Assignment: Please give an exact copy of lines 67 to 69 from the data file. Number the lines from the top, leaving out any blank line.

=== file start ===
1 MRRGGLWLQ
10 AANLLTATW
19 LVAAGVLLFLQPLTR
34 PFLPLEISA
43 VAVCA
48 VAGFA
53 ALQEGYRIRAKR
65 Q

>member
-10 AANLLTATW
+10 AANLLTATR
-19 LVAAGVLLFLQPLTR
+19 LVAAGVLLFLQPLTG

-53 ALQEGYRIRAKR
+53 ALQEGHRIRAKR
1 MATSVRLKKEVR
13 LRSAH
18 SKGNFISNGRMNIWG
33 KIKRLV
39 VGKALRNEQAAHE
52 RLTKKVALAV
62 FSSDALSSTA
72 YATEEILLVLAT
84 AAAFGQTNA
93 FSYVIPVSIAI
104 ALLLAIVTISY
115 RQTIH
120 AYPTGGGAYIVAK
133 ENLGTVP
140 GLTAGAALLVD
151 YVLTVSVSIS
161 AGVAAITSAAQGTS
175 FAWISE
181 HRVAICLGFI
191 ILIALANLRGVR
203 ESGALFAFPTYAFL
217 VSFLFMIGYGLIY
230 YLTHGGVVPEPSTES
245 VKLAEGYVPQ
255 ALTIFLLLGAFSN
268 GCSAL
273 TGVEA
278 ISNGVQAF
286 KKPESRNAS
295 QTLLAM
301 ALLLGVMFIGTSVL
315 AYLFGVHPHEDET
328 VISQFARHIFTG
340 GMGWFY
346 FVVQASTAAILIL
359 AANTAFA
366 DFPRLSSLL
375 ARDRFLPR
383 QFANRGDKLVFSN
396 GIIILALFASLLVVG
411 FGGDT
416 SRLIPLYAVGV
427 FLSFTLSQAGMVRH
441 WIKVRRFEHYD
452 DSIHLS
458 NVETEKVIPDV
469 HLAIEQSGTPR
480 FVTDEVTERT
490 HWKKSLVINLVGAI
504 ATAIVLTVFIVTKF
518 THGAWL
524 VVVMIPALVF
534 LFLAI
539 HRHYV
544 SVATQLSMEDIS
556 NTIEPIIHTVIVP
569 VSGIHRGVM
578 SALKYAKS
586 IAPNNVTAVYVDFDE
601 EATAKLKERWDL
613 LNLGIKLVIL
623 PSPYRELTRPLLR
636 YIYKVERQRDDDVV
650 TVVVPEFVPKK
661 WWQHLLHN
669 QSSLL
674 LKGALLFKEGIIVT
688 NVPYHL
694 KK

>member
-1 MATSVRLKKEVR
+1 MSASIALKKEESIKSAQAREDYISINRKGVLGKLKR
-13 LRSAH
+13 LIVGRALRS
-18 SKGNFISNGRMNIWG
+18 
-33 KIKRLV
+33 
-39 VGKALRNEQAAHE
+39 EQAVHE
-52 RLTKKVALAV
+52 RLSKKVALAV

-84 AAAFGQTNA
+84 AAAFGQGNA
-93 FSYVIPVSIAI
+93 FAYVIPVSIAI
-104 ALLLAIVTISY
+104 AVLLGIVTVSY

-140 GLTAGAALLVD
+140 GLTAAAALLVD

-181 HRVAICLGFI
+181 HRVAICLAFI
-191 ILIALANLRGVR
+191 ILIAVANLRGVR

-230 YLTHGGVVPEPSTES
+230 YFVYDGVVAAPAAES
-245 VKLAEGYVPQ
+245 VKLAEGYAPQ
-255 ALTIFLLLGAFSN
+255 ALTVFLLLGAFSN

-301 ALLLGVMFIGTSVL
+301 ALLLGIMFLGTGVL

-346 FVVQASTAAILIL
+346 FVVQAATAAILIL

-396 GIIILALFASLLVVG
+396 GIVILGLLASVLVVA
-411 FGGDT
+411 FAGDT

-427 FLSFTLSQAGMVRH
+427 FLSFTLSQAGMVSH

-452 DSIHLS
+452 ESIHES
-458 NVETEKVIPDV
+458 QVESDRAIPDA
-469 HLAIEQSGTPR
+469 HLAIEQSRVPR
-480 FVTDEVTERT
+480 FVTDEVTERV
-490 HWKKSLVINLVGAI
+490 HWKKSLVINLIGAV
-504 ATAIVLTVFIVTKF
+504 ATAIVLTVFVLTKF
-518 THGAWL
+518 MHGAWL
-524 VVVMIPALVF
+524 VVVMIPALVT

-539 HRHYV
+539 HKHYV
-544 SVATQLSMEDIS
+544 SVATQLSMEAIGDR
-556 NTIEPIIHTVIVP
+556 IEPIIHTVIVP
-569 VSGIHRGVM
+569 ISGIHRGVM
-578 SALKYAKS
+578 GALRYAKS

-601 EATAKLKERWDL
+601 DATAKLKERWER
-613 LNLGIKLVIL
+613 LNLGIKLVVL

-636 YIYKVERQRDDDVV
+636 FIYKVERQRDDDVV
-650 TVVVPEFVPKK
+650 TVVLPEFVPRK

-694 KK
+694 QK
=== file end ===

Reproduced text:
524 VVVMIPALVF
534 LFLAI
539 HRHYV